Linked by Thom Holwerda on Sun 12th Mar 2006 18:40 UTC, submitted by Varg Vikernes
Apple Dan Kusnetzky, Apple program vice president, spoke to PC Pro News at IDC and said that Apple has no plans to support booting into Vista on the new Intel Macs. However, a Microsoft spokesman said that Microsoft would have no problem granting a Windows licence to Apple, in exactly the same way it currently provides licences to Dell and HP: "Microsoft would support Apple the same way it supports every other PC manufacturer." But Dan Kusnetzky said it would be difficult to know who would support that machine if Windows was running on a Mac. However, "no doubt someone will work out how to run Windows on the Mac, even if Apple doesn't technically support that."
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Pseudo Cyborg
Member since:
2005-07-09

And BSD has had absoluetely no experience on x86?

There is more "magic" than the UI level, and OS X is not "as insecure as WinXP".

False statistics do not a point make.

Reply Parent Score: 5

somebody Member since:
2005-07-07

There is more "magic" than the UI level, and OS X is not "as insecure as WinXP".

Actualy, as much as I don't like MS (hell I hate Apple even more), I say bull to that.

Both OSs are more or less secure, trouble is how they default their desktop usage (this is the reason of one being secure and one not in common opinion). OSX is directed to more secure usage, while XP is directed (in point of security view) to as stupid approach as possible.

But parent was not talking about desktop usage, he talked about kernel.

If one secures WinXP as he should, usage without problems is almost guaranteed. The fact that 100% of viruses and mallware is Windows-ware should not count here either, OSX just isn't interesting platform for that. One who wants to make damage, is always inclined to greater damage, and Apple 2% is not wished result here.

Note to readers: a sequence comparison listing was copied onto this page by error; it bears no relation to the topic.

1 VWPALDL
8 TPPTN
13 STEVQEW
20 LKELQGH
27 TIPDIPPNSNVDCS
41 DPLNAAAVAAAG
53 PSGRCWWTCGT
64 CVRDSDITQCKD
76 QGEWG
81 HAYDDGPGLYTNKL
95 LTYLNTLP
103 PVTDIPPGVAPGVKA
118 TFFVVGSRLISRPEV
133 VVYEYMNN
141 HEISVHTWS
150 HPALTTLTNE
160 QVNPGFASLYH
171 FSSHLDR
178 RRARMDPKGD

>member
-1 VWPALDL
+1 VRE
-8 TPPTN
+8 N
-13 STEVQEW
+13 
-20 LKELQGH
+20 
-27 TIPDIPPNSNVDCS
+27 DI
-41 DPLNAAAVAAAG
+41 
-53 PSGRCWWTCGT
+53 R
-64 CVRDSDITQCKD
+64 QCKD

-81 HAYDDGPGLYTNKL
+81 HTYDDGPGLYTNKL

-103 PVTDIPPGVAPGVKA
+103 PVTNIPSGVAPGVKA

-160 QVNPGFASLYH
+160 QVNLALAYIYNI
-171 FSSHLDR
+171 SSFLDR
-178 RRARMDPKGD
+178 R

Personaly, I preffer Linux over anything. But I wouldn't dare to say Linux is the most secure here. Sure it provides solutions like Xen, AppArmour or SELinux, UML, chroot, least-privilege-model, now even Trusted-X, etc. But how would Linux fare under the same stress as Windows? I can only assume better, because they have advantage of seeing mistakes on Windows before even getting to them. And the more security features it gets before hits actualy start to show, the better it will be and the better it will fare comparing to others.

False statistics do not a point make.

And comparing apples to orages doesn't make it either.

Reply Parent Score: 2

stephanem Member since:
2006-01-11

> But how would Linux fare under the same stress as Windows? I can only assume better,

Sorry but we're talking WinVista. Even Win2K3 is more robust than Linux - moreover Linux kernel is pretty lame for backwards compatibility issue because you can't take drivers compiled on Linux 2.6.15.1 and run them on Linux 2.6.15.2.

Reply Parent Score: 1

Pseudo Cyborg Member since:
2005-07-09

But parent was not talking about desktop usage, he talked about kernel.

You're absolutely correct. Hardening is much different than the kernel on its own. Still, OS's are installed with default kernel configurations as well that run deeper than the desktop.

If one secures WinXP as he should, usage without problems is almost guaranteed. The fact that 100% of viruses and mallware is Windows-ware should not count here either....

I agree. I've never said that XP can't be made more secure, just that, as you said, the default configuration (which the majority of users never change) is overwhelming vulnerable.

And comparing apples to orages doesn't make it either.

Comparisons can, indeed, make a point. The desktop does have an effect on the kernel with regards to interaction. Default installations have an impact on both the desktop and the kernel. There are a large number of variables involved in maintaining system security, and pigeon-holeing one aspect is akin to saying that living leads to cancer; the whole picture needs to be looked at.

Reply Parent Score: 1